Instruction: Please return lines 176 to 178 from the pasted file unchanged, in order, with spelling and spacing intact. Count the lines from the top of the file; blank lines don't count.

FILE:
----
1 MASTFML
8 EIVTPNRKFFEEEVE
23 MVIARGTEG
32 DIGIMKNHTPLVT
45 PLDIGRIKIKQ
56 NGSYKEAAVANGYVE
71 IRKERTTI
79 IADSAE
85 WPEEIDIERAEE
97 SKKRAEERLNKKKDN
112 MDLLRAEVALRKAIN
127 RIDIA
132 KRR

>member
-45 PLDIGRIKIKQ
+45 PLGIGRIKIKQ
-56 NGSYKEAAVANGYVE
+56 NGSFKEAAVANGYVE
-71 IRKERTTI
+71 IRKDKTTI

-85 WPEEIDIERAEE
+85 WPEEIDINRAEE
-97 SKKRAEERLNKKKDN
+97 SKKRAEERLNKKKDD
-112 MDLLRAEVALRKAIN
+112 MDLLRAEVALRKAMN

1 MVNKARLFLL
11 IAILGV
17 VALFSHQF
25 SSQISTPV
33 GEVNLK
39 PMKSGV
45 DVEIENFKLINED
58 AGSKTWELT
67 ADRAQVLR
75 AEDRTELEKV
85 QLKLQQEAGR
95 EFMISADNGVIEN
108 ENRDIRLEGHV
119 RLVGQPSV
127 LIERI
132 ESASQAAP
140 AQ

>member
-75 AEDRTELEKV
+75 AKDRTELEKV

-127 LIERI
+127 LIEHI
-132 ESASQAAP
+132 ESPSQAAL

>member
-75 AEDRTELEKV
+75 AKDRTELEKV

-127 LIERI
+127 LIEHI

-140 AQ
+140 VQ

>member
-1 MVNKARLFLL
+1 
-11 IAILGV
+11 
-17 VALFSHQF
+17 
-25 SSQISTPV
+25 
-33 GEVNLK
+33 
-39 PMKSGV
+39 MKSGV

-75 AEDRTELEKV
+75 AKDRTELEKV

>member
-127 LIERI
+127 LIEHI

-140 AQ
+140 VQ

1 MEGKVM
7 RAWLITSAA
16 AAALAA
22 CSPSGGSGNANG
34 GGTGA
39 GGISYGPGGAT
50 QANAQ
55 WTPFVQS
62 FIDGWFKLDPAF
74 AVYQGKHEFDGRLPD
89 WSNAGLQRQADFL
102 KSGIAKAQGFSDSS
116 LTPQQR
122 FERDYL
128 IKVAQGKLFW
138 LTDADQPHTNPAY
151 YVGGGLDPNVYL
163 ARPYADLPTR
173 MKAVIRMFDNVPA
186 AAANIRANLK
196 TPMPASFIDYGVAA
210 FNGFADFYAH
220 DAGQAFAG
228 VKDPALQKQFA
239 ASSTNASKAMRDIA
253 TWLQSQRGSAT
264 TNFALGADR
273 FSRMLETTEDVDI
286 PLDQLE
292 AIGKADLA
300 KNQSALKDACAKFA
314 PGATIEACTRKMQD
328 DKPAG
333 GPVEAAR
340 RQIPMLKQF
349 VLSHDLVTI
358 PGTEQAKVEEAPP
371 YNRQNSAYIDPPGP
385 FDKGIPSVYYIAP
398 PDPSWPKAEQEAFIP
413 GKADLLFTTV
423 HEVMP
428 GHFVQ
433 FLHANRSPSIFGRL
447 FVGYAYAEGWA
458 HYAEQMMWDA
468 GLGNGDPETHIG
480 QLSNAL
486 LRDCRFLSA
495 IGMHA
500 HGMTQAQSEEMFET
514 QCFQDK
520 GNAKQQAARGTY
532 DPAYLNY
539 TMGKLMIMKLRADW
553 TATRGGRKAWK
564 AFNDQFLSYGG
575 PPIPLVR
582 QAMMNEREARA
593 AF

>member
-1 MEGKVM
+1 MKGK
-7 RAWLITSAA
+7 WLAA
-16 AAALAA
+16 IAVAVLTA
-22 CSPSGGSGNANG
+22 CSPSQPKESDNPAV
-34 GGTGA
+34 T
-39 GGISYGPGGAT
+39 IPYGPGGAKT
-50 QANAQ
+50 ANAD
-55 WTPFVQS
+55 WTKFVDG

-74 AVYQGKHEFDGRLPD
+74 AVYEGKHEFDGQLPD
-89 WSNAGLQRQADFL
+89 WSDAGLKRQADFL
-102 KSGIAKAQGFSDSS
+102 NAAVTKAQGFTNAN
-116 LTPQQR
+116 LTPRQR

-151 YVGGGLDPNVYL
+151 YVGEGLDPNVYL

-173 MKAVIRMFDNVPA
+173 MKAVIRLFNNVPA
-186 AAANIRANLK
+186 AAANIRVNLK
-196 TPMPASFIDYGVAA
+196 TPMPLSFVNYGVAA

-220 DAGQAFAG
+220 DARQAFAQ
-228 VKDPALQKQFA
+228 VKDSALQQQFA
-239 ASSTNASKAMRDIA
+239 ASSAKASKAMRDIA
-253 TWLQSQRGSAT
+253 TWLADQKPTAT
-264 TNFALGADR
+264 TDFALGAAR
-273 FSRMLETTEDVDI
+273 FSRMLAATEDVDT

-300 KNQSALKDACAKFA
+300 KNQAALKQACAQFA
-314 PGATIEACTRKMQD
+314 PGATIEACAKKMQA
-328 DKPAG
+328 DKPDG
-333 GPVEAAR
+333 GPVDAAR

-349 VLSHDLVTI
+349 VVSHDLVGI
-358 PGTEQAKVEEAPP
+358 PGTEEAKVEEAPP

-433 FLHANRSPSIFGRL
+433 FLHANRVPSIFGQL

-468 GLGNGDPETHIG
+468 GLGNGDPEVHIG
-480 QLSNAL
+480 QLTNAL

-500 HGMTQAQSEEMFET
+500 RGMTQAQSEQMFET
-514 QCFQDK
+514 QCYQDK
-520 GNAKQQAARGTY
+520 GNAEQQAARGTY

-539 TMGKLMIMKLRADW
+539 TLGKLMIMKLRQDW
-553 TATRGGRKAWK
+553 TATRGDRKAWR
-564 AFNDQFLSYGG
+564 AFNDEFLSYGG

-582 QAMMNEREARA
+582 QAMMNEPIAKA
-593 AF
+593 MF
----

+239 ASSAKASKAMRDIA
-253 TWLQSQRGSAT
+253 TWLADQKPTAT